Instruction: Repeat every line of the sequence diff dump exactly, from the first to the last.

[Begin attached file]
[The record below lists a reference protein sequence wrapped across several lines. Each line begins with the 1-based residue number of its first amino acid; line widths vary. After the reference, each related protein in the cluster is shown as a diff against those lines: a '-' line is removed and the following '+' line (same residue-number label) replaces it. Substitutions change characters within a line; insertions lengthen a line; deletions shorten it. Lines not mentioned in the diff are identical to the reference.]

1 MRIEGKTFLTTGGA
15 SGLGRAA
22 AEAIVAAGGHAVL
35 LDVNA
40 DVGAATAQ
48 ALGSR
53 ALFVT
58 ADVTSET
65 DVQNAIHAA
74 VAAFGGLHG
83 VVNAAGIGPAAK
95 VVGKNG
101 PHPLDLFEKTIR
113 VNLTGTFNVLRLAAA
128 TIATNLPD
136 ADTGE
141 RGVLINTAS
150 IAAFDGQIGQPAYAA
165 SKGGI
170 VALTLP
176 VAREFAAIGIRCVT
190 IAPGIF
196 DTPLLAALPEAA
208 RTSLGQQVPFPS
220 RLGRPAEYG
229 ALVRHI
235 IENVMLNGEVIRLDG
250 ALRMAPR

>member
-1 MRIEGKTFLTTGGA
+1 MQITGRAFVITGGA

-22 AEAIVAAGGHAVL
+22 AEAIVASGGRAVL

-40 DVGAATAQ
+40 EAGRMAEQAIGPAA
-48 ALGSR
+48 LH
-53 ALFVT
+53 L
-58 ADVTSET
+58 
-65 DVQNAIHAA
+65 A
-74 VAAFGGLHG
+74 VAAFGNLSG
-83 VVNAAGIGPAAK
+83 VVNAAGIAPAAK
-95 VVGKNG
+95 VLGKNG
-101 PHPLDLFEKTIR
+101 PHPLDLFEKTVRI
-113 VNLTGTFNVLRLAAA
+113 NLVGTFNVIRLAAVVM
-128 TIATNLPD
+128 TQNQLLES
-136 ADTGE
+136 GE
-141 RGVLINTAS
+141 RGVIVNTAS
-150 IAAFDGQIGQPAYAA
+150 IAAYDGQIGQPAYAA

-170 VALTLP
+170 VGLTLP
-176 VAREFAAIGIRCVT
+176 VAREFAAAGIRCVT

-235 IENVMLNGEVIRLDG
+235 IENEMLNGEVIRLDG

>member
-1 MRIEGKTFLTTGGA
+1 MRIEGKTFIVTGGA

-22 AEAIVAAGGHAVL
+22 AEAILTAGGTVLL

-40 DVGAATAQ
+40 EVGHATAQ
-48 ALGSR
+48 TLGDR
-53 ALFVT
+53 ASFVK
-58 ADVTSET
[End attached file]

[The record below lists a reference protein sequence wrapped across several lines. Each line begins with the 1-based residue number of its first amino acid; line widths vary. After the reference, each related protein in the cluster is shown as a diff against those lines: a '-' line is removed and the following '+' line (same residue-number label) replaces it. Substitutions change characters within a line; insertions lengthen a line; deletions shorten it. Lines not mentioned in the diff are identical to the reference.]

1 MRIEGKTFLTTGGA
15 SGLGRAA
22 AEAIVAAGGHAVL
35 LDVNA
40 DVGAATAQ
48 ALGSR
53 ALFVT
58 ADVTSET
65 DVQNAIHAA
74 VAAFGGLHG
83 VVNAAGIGPAAK
95 VVGKNG
101 PHPLDLFEKTIR
113 VNLTGTFNVLRLAAA
128 TIATNLPD
136 ADTGE
141 RGVLINTAS
150 IAAFDGQIGQPAYAA
165 SKGGI
170 VALTLP
176 VAREFAAIGIRCVT
190 IAPGIF
196 DTPLLAALPEAA
208 RTSLGQQVPFPS
220 RLGRPAEYG
229 ALVRHI
235 IENVMLNGEVIRLDG
250 ALRMAPR

>member
-1 MRIEGKTFLTTGGA
+1 MQITGRAFVITGGA

-22 AEAIVAAGGHAVL
+22 AEAIVASGGRAVL

-40 DVGAATAQ
+40 EAGRMAEQAIGPAA
-48 ALGSR
+48 LH
-53 ALFVT
+53 L
-58 ADVTSET
+58 
-65 DVQNAIHAA
+65 A
-74 VAAFGGLHG
+74 VAAFGNLSG
-83 VVNAAGIGPAAK
+83 VVNAAGIAPAAK
-95 VVGKNG
+95 VLGKNG
-101 PHPLDLFEKTIR
+101 PHPLDLFEKTVRI
-113 VNLTGTFNVLRLAAA
+113 NLVGTFNVIRLAAVVM
-128 TIATNLPD
+128 TQNQLLES
-136 ADTGE
+136 GE
-141 RGVLINTAS
+141 RGVIVNTAS
-150 IAAFDGQIGQPAYAA
+150 IAAYDGQIGQPAYAA

-170 VALTLP
+170 VGLTLP
-176 VAREFAAIGIRCVT
+176 VAREFAAAGIRCVT

-235 IENVMLNGEVIRLDG
+235 IENEMLNGEVIRLDG

>member
-1 MRIEGKTFLTTGGA
+1 MRIEGKTFIVTGGA

-22 AEAIVAAGGHAVL
+22 AEAILTAGGTVLL

-40 DVGAATAQ
+40 EVGHATAQ
-48 ALGSR
+48 TLGDR
-53 ALFVT
+53 ASFVK
-58 ADVTSET